PJ sent this along via email. A very humorous article providing neologisms for the church world. A few examples.
There’s a word for it
by Rodney Clapp
A neologism takes hold in our vocabulary when it crisply encapsulates an activity, event or category that people intuitively understand but which has not yet been labeled. Several regular church happenings have yet to be labeled. What follows are some suggestions for naming if not claiming these familiar phenomena:
Egocessory prayer: A public prayer centered more on the pray-er and his or her eloquence and cleverness than on God.
Pewburn: Posterial malady of those who hustle from church immediately after the service ends. “The Gleasons were out of here so fast this morning they got pewburn.”
Glibertarian: Theo logi cally, this refers to those who are indifferent to issues of doctrine and thoughtlessly dismiss them. More generally, it refers to those with a weak sense of the common good who actually believe that the phrase “God helps those who helps themselves” is in the Bible.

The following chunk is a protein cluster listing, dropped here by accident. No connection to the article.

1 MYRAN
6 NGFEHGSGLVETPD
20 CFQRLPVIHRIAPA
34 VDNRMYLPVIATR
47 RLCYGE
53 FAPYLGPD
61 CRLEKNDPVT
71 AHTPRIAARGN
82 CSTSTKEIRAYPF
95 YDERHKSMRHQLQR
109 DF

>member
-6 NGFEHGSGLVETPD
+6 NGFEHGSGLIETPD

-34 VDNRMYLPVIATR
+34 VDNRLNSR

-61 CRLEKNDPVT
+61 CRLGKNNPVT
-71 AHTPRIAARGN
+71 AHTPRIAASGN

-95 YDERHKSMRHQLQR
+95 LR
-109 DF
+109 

Lexlexia: When the pastor mistakenly preaches on a lectionary text not assigned for the day.
Homhal, short for homiletical hallucination: When people confuse their daydreaming or free associations with something the preacher said. “Ben Franks had a homhal—he thanked me for quoting Roy D. Mercer on catfish noodling. I’ve never even heard of Roy D. Mercer or of catfish noodling.”
Fliturgy: A hyperactive worship service designed for short attention spans—with a sermon under ten minutes, no more than two verses of any song sung, and prayer time limited to two minutes.
Osteentatious: Unrelentingly upbeat. “Pas tor Greg was a little too osteentatious for that occasion, don’t you think?”
Falter call: A conclusion of a sermon or exhortation that falls flat, ending anticlimactically or ineffectively. “It was a strong sermon, but it limped to the end with that falter call.”
Definitely worth a quick read.